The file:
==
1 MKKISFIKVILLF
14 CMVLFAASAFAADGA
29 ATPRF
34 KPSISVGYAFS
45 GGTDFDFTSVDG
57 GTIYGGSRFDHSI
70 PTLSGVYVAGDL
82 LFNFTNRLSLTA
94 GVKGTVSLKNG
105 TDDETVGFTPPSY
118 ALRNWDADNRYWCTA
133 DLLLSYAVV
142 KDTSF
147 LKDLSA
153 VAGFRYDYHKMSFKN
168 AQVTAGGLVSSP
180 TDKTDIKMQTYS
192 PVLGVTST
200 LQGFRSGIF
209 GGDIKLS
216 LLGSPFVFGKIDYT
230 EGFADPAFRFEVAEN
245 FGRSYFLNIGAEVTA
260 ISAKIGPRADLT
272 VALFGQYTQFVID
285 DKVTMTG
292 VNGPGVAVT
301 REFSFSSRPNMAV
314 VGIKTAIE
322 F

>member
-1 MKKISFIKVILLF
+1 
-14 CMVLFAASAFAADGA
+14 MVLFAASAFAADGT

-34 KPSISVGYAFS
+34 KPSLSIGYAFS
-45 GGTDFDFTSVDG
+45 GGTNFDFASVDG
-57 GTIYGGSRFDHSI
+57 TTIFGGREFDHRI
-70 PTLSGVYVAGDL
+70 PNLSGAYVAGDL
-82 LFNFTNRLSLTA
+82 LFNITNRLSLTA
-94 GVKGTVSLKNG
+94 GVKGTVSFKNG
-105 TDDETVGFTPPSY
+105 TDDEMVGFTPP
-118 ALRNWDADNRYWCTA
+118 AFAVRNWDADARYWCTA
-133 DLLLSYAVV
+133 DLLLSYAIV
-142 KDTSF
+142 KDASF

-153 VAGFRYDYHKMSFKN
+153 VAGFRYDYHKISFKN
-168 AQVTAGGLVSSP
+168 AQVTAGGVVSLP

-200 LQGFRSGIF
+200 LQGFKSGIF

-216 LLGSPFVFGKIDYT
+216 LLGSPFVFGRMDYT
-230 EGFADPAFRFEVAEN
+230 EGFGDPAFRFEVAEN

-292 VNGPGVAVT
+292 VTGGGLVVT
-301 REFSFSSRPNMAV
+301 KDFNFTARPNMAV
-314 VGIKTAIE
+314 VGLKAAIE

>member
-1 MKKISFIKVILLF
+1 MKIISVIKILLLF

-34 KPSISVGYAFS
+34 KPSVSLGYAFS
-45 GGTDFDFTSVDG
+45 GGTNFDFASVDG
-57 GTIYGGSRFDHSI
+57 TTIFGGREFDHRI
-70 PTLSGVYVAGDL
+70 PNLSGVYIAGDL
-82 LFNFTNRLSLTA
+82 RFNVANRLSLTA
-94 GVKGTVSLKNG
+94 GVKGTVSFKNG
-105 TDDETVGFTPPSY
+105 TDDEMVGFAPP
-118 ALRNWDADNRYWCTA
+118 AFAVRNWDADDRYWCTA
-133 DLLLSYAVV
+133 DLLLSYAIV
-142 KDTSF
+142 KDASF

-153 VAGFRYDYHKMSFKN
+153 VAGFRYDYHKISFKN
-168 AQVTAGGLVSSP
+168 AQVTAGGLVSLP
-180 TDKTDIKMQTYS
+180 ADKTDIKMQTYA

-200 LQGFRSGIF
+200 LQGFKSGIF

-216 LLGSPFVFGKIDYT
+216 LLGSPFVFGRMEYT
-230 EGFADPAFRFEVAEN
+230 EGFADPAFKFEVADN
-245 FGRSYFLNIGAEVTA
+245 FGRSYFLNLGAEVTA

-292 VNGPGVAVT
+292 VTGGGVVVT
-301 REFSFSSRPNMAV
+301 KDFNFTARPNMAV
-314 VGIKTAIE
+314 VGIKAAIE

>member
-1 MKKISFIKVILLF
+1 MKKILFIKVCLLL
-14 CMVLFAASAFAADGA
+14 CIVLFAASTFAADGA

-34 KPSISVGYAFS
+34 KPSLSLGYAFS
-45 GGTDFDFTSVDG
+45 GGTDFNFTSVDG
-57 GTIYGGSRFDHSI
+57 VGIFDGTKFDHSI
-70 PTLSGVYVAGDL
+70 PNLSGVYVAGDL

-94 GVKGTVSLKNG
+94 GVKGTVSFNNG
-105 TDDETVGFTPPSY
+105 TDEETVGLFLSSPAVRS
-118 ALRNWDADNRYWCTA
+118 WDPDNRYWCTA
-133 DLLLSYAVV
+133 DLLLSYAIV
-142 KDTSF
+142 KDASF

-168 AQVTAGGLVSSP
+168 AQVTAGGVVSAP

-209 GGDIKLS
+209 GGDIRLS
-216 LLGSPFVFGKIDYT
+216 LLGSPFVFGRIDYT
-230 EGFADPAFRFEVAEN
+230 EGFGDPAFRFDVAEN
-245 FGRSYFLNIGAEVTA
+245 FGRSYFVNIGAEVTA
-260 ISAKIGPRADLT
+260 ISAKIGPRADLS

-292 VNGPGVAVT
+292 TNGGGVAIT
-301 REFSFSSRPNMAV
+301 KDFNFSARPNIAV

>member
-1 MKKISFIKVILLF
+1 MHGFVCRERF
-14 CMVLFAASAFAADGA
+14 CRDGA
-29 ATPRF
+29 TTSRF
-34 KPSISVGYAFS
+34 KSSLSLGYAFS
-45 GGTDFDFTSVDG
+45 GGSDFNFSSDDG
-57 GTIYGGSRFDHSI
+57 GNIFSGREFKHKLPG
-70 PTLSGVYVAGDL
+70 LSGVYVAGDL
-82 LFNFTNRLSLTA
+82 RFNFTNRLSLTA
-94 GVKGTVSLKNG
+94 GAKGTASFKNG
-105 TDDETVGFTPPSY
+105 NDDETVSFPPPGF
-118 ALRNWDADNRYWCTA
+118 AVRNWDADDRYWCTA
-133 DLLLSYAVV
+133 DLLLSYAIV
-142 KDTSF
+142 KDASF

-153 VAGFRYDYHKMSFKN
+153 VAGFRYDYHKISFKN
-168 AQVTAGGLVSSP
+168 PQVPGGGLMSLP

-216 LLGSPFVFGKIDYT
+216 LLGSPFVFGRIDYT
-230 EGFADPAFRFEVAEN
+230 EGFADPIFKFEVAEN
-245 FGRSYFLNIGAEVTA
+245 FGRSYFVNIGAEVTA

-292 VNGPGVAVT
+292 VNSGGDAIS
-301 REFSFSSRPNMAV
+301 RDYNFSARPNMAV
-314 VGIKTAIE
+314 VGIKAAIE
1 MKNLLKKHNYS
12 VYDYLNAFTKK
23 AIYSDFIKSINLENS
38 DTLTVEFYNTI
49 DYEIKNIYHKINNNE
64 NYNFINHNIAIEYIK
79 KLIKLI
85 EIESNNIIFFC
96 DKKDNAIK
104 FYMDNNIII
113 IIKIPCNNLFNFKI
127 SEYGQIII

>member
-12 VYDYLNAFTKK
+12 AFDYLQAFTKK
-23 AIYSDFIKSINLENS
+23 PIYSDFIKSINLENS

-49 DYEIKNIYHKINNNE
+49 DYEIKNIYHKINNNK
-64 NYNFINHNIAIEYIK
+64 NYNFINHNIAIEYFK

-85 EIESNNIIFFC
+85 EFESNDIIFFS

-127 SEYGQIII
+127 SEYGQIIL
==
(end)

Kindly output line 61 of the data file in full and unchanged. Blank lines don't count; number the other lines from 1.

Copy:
+200 LQGFKSGIF